In the fall of 2012, the fear of school closings was one of the main catalysts for the historic Chicago Teachers Union strike, which saw tens of thousands of teachers walk off the job.
The Chicago Public Schools district had already closed 86 schools in the previous decade on the basis of low test scores and, more recently, arguments that the buildings were underutilized. At the time of the strike, rumors were circulating that up to 120 more schools were on the chopping block.
Though the district did not apparently respond to these rumors during the strike, in February 2013, the school board officially released its list of schools slated for closure. Of the more than 276 schools initially considered, 50 had their doors shut for good for the 2013-2014 school year, despite citywide protests and school occupations by parents. The impact fell heavily on Chicago’s African-American students—and teachers. Of the 49 closed elementary schools, 90 percent had a majority African-American demographic, while 71 percent had a majority African-American staff of teachers, according to the Chicago Teachers Union. All in all, the closings amounted to shuttering 25 percent of all CPS schools that had majority African-American students.
Despite this blow, the city vowed that students and teachers would not feel an impact from what amounted to the largest school closure in history. In fact, they argued, closing the schools would more evenly distribute resources that teachers often complained were sorely lacking.
It’s been one year since then. Now, a new report by the CTU finds that few of those promises were kept, particularly around staffing receiving schools and additional allocation of resources. The report, called “Twelve Months Later: The Impact of School Closings in Chicago” includes interviews with teachers from seven receiving schools as well as well as research into vacancy reports, class size data and operating and capital budget documents.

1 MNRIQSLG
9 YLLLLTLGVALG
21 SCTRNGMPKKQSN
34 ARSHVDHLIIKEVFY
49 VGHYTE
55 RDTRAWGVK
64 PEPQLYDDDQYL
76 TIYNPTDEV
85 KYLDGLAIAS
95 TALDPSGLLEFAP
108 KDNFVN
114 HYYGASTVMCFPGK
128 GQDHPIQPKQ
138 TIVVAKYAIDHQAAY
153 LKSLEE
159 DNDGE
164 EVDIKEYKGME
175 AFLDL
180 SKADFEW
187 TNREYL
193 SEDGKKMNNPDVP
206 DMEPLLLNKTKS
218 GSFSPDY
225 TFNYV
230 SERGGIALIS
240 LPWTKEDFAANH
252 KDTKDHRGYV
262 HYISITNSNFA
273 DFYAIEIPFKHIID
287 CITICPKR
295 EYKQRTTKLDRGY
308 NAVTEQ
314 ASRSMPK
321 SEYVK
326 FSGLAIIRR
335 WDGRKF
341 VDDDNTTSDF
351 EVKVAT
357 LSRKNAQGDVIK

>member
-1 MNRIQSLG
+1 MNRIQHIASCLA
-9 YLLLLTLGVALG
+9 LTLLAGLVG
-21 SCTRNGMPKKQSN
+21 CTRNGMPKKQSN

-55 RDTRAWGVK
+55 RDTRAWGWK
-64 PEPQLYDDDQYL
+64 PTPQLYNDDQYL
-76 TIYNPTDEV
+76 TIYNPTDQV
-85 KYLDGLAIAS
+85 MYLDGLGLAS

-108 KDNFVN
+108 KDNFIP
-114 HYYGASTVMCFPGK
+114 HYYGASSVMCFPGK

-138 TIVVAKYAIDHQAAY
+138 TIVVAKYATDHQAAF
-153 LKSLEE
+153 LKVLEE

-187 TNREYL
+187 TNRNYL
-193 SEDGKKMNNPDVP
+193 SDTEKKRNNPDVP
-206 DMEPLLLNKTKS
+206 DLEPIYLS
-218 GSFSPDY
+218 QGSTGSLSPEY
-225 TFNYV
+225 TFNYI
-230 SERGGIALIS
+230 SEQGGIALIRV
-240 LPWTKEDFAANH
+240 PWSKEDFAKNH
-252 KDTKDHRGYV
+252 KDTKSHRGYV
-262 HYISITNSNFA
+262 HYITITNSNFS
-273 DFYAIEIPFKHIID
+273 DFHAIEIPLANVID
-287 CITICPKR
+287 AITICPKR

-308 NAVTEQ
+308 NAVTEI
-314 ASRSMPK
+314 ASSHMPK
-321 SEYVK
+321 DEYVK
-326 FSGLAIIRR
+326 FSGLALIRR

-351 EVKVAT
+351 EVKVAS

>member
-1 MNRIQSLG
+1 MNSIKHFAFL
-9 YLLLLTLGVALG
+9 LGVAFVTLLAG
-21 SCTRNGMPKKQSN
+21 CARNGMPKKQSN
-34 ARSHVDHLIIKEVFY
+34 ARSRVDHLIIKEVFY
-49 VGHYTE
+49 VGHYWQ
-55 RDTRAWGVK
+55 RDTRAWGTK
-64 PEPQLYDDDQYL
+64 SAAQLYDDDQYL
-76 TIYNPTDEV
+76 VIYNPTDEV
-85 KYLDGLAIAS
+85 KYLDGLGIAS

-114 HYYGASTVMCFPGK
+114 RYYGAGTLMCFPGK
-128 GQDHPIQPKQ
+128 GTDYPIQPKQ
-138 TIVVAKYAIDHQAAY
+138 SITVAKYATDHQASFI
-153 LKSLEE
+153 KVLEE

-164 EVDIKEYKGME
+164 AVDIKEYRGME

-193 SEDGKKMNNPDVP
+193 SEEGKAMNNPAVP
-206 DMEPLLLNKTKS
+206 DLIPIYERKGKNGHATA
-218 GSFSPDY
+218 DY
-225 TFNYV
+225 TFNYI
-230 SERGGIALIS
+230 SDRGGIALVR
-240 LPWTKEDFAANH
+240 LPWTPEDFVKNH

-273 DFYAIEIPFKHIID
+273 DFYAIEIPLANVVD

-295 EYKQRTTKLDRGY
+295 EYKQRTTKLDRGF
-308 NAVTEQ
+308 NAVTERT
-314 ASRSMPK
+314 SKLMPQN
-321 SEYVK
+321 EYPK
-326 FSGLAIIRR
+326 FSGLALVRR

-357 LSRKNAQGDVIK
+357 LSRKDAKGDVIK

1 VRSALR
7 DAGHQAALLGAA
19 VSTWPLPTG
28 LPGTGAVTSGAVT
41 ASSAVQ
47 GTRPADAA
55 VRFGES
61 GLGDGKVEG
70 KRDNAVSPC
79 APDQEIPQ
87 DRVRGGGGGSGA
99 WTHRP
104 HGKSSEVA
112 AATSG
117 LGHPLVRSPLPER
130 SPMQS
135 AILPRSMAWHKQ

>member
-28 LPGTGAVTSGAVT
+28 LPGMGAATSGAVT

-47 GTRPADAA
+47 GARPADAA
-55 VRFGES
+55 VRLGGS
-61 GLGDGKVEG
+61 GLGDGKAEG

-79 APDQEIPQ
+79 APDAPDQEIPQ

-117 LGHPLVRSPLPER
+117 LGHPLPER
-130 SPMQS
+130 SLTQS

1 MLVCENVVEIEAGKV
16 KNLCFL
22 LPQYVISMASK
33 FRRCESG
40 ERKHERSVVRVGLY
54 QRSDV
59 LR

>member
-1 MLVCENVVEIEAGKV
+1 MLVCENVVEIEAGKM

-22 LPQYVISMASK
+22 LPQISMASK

The district allocated more than $8 million in operating funds to the receiving schools, where students from closing buildings moved, and $155 in capital investments. All of the capital investments and half of the operating funds would come from money redirected from the closed schools, while the additional money would come from the expected savings having more students in fewer schools, said the district in March 2013.
But, the report says, “additional funding to change the chronic under-resourcing that students from closed schools in particular have experienced never materialized.” Instead, the money went toward logistics, moving expenses and the creation of ”Safe Passage” routes for students whose new walk to school placed them in danger.
Furthermore, the costs of the closing moving expenses have overrun their projected budget, coming to $10 million more than the $8.9 million originally projected, WBEZ found. The reason: the shuttered buildings had three times more stuff inside them than the district initially realized.
Among the concerns highlighted by CTU during the strike was the district’s lack of libraries—nearly 1 in 4 schools did not have stand-alone libraries—as well as the gap in available learning technology between better-resourced schools and those on the primarily low-income South and West side.
In its rationale for the school closings, CPS promised a library to every student, as well as iPads for all students in grades 3 through 8. This would help bolster “enhanced learning environments,” the district said in a press release.
And though the district did provide all students with libraries and invest in technology—giving all students at receiving schools in grades 3 through 8 iPads and upgrading computer labs at receiving schools—the CTU argues that without trained staff, these new improvements don’t do enough on their own to improve the learning environment. Only 38 percent of receiving schools had a librarian on staff, compared to 55 percent of elementary schools across the district. Similarly, the CTU says that only one-fifth of schools had technology teachers.
In a statement, CPS attributed this dearth of technology teachers and librarians to hiring decisions made by individual principals.